The fact that such neglect of duty is of frequent occurrence tends to show that there is a general lack of a correct sense of duty throughout the Service. That this should be the case is no less than deplorable and it seems obvious that there is some underlying cause which must be eradicated. In my opinion the cause is not far to seek. Officers and men on joining the Service come from all sorts and conditions of homes throughout the country. Some are members of large families, some are only sons, some are town bred, some are country bred. Some may have a high standard of home life, some the reverse. Yet from whatever locality or home they come it is assumed that after a normal period of training each will have ingrained in him a correct sense of duty.

Looking back over my forty years in the Service, it appears to me that a correct sense of duty is either instinctive—due to early upbringing, or else it is acquired through the example of superiors. It may be that this is all that is necessary in the case of officers. But, when one considers the case of the Lower Deck, there can be no doubt that it is very difficult for a man to acquire a sense of duty solely through example. Men on the Lower Deck have little or nothing in their training to inculcate a sense of duty, in fact almost the reverse might be said to be the case. They have work given to them to do and that work is constantly supervised. Some work may be irksome, some privileges may be strictly circumscribed, and therefore there comes a natural incentive in some to avoid irksome work or to take a privilege when it is not allowed. To achieve this without punishment may become a matter for congratulation and, perhaps, envy on the part of others. Such surroundings lead inevitably to a form of "honour among thieves" by which a man may conceive it his duty to lie to shield a friend or messmate.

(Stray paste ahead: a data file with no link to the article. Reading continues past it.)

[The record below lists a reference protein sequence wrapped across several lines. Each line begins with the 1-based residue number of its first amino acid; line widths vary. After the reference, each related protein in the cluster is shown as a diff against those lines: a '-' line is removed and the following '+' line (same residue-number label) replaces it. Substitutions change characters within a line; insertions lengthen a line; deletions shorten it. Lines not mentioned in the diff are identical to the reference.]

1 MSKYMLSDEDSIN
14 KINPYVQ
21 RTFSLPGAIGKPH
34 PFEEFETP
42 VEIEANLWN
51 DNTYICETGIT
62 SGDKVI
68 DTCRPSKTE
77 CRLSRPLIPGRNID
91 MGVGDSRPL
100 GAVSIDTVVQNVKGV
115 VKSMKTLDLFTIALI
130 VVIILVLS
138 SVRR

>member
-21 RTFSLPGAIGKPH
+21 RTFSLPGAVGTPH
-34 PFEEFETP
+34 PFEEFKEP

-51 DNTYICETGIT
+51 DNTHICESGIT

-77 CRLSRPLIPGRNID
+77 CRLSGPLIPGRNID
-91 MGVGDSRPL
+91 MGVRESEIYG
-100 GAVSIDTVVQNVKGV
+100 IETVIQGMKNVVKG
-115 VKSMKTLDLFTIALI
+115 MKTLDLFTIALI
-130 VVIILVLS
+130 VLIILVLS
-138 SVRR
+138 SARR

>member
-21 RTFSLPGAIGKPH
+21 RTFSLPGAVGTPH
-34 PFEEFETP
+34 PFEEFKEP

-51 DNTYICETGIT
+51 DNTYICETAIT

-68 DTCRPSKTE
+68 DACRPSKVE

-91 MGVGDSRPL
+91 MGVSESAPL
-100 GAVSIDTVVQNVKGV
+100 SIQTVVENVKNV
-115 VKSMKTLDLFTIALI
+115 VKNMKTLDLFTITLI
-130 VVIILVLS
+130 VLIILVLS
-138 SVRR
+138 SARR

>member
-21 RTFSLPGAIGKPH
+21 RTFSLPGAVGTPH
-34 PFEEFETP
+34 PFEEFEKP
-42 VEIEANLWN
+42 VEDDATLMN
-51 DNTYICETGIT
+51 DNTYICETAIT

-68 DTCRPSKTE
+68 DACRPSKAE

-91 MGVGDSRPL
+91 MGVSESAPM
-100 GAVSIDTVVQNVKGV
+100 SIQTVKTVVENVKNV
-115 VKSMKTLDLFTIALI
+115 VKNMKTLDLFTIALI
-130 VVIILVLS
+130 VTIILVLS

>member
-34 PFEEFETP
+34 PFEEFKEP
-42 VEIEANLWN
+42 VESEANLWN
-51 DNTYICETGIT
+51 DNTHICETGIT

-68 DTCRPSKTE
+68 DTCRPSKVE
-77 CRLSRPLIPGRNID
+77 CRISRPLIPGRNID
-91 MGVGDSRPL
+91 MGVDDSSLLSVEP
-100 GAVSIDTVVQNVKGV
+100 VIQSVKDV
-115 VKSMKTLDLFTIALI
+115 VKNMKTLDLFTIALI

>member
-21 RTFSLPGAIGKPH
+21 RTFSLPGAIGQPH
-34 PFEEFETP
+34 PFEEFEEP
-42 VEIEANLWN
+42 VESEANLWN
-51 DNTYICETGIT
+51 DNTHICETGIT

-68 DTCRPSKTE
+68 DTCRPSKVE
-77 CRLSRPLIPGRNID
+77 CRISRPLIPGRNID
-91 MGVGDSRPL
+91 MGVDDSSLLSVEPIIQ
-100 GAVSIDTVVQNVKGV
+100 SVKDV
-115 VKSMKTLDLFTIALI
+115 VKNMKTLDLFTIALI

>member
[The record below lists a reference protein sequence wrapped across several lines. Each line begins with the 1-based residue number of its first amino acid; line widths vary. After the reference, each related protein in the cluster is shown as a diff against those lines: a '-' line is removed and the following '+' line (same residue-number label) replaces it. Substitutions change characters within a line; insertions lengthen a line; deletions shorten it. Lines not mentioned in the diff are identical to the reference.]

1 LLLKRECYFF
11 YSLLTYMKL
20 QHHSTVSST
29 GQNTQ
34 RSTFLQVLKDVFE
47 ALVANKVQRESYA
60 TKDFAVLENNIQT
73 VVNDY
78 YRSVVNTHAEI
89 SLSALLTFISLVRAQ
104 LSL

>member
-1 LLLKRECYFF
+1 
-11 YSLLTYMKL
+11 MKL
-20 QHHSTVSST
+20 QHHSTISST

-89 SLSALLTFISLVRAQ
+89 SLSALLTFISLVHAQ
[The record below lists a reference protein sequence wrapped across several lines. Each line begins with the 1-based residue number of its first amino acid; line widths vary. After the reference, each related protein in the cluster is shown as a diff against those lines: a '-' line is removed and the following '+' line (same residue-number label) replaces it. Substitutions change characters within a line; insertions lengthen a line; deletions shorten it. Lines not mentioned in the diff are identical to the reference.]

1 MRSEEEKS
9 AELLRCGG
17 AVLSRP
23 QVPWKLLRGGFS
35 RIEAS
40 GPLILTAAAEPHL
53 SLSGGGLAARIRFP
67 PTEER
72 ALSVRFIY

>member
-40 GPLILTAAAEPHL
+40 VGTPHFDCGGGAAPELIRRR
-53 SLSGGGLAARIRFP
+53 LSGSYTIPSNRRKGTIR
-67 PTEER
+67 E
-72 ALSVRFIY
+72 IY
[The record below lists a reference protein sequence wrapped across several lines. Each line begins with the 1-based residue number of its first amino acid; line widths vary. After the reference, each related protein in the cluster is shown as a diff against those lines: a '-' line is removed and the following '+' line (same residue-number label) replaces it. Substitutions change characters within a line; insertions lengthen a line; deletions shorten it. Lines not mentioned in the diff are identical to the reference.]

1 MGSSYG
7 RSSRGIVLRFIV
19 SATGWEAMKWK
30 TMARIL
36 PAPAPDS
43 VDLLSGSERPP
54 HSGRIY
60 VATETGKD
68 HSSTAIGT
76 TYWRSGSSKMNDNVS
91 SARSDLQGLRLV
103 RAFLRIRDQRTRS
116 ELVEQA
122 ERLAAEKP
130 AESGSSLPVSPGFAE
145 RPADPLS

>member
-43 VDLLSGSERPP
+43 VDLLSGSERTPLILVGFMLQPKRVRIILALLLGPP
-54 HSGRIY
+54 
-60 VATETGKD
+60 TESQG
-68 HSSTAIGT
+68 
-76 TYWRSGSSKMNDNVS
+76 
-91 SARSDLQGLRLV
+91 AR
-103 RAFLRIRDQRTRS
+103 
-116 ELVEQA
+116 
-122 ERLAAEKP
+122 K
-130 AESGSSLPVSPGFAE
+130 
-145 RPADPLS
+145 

This appears to be the root cause of the failure of some leading seamen to report to higher authority facts which come to their knowledge and which they know it is their duty to report. In principle the above must apply to a great extent to chief and petty officers since a habit once ingrained is difficult to eradicate.

But the real solution to this problem lies with the Officers. Many of those petty officers who fail in their duty would have been good petty officers if proper support had been given them. To take an example—a petty officer is treated without proper respect by his men. Officers notice him giving orders feebly or being addressed as "Bertie" by able seamen and saying nothing. His authority declines, and one day in exasperation he reports a man who has gone a stage further and charges him with a serious offence. Had this petty officer been brought up originally for allowing his men to be too familiar, his whole conduct would have been quite different; he would have known that he would be supported if he exerted his authority correctly, and the trouble would never have arisen. Here, too, is a case where example can have a good or ill effect. It cannot make for proper discipline if petty officers and men hear officers addressing each other on duty by Christian names or nicknames, especially as between senior and junior officers.